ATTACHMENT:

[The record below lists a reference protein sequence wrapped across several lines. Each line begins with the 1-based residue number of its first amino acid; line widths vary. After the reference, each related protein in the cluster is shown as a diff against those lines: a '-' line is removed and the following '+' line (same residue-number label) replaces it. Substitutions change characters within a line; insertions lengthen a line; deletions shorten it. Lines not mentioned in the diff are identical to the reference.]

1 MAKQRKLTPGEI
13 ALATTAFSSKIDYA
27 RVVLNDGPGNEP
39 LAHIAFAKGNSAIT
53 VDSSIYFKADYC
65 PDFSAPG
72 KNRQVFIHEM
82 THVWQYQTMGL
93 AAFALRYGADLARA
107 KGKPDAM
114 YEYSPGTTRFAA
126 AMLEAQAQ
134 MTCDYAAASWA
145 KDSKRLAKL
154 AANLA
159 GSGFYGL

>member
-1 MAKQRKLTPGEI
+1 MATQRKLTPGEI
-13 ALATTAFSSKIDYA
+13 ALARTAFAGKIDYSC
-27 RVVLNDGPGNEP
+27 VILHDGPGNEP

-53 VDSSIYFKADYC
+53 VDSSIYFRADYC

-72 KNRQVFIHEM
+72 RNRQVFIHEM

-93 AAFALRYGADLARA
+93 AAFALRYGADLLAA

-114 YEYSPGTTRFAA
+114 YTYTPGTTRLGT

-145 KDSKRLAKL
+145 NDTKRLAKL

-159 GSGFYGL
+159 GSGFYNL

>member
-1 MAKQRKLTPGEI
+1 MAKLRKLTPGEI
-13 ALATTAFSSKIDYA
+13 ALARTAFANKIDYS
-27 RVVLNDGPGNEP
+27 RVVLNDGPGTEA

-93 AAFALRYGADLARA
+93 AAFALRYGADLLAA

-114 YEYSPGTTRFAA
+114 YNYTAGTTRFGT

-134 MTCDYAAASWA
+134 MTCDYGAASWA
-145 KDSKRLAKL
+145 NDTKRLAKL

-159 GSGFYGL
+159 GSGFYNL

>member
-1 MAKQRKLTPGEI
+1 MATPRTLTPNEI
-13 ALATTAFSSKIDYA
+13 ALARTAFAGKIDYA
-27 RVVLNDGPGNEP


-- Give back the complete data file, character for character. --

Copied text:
[The record below lists a reference protein sequence wrapped across several lines. Each line begins with the 1-based residue number of its first amino acid; line widths vary. After the reference, each related protein in the cluster is shown as a diff against those lines: a '-' line is removed and the following '+' line (same residue-number label) replaces it. Substitutions change characters within a line; insertions lengthen a line; deletions shorten it. Lines not mentioned in the diff are identical to the reference.]

1 MAKQRKLTPGEI
13 ALATTAFSSKIDYA
27 RVVLNDGPGNEP
39 LAHIAFAKGNSAIT
53 VDSSIYFKADYC
65 PDFSAPG
72 KNRQVFIHEM
82 THVWQYQTMGL
93 AAFALRYGADLARA
107 KGKPDAM
114 YEYSPGTTRFAA
126 AMLEAQAQ
134 MTCDYAAASWA
145 KDSKRLAKL
154 AANLA
159 GSGFYGL

>member
-1 MAKQRKLTPGEI
+1 MATQRKLTPGEI
-13 ALATTAFSSKIDYA
+13 ALARTAFAGKIDYSC
-27 RVVLNDGPGNEP
+27 VILHDGPGNEP

-53 VDSSIYFKADYC
+53 VDSSIYFRADYC

-72 KNRQVFIHEM
+72 RNRQVFIHEM

-93 AAFALRYGADLARA
+93 AAFALRYGADLLAA

-114 YEYSPGTTRFAA
+114 YTYTPGTTRLGT

-145 KDSKRLAKL
+145 NDTKRLAKL

-159 GSGFYGL
+159 GSGFYNL

>member
-1 MAKQRKLTPGEI
+1 MAKLRKLTPGEI
-13 ALATTAFSSKIDYA
+13 ALARTAFANKIDYS
-27 RVVLNDGPGNEP
+27 RVVLNDGPGTEA

-93 AAFALRYGADLARA
+93 AAFALRYGADLLAA

-114 YEYSPGTTRFAA
+114 YNYTAGTTRFGT

-134 MTCDYAAASWA
+134 MTCDYGAASWA
-145 KDSKRLAKL
+145 NDTKRLAKL

-159 GSGFYGL
+159 GSGFYNL

>member
-1 MAKQRKLTPGEI
+1 MATPRTLTPNEI
-13 ALATTAFSSKIDYA
+13 ALARTAFAGKIDYA
-27 RVVLNDGPGNEP